LULU GARCIA-NAVARRO, HOST:
The country of Sudan is in the midst of a revolution. The 30-year rule of Omar al-Bashir is over. Protesters are continuing their demonstrations to try to force the military to hand over power. This moment of political change is also leading to an artistic awakening. NPR's Eyder Peralta sends us this postcard of a performance artist in Khartoum who's taking advantage of the new freedoms in his country.
EYDER PERALTA, BYLINE: Mohamed Marzoug walks around a crowd of protesters and hands out assignments. You clap like this.
(SOUNDBITE OF CLAPPING)
PERALTA: You take this tambourine.
(SOUNDBITE OF TAMBOURINE RATTLING)
PERALTA: All without words, he then hands a rock to a young man and asks him to tap it rhythmically on a light post.
(SOUNDBITE OF MUSIC)
PERALTA: He twirls, takes his flute to his mouth and begins to play.
(SOUNDBITE OF MUSIC)
PERALTA: Marzoug says the fact that he wears dreads immediately makes him suspect in Sudan. He says he tried this performance before, but it was banned by the government. But last month, popular protests ended Omar al-Bashir's 30-year rule. And all of the conservative laws that had been central to Sudan began to be questioned. So people took his rocks, and they took his tambourines. They clapped in public to join him in this music making.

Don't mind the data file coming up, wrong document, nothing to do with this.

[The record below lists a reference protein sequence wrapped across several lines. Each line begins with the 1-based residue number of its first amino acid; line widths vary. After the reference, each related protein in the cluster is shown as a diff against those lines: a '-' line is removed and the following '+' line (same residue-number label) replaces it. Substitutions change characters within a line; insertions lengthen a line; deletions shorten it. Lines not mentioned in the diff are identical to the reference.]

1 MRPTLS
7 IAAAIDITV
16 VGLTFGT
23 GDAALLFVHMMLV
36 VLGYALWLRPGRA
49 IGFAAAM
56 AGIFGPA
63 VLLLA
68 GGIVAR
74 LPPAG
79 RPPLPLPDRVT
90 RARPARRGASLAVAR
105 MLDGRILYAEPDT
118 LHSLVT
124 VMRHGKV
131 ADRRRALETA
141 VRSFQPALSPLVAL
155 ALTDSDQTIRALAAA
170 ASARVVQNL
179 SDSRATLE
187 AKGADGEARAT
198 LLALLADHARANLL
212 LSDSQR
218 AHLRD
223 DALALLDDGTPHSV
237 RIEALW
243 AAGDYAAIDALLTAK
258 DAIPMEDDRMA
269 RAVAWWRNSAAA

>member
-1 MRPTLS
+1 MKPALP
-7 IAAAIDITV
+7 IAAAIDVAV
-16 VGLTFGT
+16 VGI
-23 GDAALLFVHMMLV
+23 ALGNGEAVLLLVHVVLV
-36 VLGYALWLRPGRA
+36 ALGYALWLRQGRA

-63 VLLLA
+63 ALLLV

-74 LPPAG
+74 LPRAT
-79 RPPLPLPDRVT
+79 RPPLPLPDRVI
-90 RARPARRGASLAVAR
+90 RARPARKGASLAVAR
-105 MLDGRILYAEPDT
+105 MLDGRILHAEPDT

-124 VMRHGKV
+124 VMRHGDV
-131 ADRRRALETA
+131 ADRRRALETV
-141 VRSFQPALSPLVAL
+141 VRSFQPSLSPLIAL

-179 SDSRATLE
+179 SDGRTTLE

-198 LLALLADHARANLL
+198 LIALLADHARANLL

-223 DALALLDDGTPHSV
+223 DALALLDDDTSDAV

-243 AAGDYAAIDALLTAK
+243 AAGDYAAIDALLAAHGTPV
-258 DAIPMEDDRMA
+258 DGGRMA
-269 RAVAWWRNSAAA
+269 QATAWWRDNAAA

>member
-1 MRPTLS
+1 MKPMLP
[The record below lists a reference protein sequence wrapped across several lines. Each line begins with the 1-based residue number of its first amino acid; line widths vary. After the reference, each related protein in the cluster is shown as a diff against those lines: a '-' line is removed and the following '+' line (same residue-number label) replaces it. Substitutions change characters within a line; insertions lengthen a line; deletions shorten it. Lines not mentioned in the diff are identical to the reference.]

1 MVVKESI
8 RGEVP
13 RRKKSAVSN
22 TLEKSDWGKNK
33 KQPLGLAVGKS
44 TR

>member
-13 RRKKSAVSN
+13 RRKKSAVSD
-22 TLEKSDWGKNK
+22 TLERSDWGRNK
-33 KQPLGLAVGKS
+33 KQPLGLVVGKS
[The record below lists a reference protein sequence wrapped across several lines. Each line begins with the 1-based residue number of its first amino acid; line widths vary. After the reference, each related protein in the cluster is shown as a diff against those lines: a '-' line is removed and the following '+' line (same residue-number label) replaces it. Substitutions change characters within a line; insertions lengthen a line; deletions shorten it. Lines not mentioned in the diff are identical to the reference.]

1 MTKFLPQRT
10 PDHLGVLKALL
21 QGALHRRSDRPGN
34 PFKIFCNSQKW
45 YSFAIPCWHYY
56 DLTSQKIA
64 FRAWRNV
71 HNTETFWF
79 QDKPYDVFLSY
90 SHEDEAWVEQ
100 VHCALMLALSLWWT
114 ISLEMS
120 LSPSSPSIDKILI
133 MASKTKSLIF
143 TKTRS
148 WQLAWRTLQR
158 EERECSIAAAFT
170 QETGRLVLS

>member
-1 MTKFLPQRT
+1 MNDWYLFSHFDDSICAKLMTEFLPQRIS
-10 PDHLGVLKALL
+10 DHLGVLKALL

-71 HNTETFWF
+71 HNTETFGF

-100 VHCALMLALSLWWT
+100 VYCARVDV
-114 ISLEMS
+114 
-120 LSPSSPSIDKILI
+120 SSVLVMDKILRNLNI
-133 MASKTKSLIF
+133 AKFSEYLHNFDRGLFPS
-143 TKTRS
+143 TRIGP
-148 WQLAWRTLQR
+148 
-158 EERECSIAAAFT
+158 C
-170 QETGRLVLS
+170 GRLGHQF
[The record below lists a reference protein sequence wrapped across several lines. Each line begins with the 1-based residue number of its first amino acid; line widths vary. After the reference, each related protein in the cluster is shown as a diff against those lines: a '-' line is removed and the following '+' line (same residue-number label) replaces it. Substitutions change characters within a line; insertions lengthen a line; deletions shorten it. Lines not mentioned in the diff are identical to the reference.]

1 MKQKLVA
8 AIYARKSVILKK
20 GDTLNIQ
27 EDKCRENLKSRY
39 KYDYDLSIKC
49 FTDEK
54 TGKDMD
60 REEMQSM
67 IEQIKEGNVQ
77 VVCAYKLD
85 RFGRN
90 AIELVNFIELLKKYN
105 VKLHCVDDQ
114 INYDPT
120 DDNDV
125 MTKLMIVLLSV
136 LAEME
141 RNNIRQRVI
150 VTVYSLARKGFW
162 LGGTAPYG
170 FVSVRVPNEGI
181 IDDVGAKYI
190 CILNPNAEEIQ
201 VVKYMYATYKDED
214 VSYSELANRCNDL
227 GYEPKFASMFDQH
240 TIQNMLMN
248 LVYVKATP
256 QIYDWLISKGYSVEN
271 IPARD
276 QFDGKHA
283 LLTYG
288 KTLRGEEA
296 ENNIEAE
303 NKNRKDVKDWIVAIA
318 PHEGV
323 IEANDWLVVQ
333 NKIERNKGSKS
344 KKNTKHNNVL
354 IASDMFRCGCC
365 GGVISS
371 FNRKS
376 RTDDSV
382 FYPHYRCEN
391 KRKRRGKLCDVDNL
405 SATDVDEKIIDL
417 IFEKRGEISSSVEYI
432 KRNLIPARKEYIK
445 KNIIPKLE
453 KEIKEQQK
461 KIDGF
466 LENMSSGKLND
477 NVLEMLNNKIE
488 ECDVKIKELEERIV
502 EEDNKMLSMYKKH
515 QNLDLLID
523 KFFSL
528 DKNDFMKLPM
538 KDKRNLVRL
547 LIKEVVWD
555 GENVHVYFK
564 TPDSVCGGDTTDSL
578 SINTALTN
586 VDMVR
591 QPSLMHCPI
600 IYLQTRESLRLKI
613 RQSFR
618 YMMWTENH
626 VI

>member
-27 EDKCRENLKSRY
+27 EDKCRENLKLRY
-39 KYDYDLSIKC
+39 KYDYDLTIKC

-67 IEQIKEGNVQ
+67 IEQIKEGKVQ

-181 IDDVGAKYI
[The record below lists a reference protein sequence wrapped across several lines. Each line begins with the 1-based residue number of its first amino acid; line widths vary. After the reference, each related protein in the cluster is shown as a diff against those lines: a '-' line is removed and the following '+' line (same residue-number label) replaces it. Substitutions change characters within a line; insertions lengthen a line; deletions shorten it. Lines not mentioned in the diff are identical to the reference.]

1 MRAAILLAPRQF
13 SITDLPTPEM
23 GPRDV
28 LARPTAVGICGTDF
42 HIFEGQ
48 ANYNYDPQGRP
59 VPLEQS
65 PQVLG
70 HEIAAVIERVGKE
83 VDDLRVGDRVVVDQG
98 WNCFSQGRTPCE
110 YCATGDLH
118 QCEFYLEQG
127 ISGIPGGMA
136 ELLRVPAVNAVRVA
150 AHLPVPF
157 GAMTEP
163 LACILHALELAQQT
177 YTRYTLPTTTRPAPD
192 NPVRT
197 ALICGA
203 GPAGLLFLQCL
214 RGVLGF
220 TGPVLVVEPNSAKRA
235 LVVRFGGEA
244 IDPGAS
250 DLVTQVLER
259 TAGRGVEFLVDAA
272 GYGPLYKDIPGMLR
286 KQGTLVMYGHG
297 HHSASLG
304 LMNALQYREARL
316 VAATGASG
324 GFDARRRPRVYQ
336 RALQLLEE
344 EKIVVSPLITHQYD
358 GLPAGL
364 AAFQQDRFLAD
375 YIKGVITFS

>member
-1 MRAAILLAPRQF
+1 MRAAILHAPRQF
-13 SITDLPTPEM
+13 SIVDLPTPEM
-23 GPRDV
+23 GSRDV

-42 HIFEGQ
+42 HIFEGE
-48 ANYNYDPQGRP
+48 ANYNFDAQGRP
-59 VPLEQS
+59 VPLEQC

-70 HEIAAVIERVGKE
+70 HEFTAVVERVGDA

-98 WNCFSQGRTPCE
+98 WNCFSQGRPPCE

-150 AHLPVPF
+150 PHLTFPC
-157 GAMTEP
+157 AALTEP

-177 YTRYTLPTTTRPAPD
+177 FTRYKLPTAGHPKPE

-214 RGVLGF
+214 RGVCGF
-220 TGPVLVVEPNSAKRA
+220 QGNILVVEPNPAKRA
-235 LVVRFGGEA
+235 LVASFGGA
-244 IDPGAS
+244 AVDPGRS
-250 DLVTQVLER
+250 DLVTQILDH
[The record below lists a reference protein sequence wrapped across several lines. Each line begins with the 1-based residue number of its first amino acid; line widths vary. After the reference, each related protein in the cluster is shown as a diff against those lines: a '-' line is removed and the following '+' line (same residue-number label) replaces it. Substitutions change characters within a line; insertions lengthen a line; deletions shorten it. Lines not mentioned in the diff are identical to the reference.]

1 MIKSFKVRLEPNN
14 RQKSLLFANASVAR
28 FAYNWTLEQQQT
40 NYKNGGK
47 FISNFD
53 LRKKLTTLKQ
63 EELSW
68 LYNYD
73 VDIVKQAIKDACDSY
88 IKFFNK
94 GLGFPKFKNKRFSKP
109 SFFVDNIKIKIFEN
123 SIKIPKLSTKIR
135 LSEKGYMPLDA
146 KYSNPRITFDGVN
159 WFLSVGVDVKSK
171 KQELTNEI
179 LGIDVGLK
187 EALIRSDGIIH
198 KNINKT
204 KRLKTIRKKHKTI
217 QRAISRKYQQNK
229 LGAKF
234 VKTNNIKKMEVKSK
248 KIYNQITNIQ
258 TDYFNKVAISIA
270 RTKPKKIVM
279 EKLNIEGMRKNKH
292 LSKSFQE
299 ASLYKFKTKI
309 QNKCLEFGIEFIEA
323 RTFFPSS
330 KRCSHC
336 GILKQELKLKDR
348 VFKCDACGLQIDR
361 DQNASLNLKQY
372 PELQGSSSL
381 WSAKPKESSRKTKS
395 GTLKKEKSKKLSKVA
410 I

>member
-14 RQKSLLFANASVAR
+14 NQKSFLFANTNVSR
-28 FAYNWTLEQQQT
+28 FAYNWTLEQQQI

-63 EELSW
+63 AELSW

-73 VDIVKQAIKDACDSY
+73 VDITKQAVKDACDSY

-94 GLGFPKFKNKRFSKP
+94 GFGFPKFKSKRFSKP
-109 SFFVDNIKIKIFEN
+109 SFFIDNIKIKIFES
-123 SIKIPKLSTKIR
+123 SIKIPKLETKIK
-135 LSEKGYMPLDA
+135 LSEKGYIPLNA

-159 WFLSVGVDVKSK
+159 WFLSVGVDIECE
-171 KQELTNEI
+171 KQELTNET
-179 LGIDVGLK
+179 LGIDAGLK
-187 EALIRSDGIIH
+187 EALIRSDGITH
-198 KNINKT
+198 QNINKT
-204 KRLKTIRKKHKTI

MOHAMED MARZOUG: (Through interpreter) This is an awakening. People are getting introduced to new things, and they have tolerance for it. And they have acceptance for it.
PERALTA: During this performance, it's Muntasir Mostapha tapping a rock on a lamp post. He has a huge smile on his face. These are two objects that no one paid attention to, he says. Yet now he's making music with them.
MUNTASIR MOSTAPHA: (Through interpreter) It wasn't there before. It wasn't there before in the sense that, like, nobody discovered it. And he did, and that's what makes it beautiful and unique.
PERALTA: In a lot of ways, many Sudanese these days are walking around looking at things differently - everything from the role in the genocide in Darfur to the role of Islam in everyday society. Marzoug tends to explain his art in simple terms. It's made with basic instruments found on regular streets.
MARZOUG: (Through interpreter) Our music stands on two pillars - music and tempo. It's simple, and it means that everyone has music in them.
PERALTA: It's just like a revolution, he says. Everyone has the tools to make one happen.
Eyder Peralta, NPR News, Khartoum.
(SOUNDBITE OF MUSIC) Transcript provided by NPR, Copyright NPR.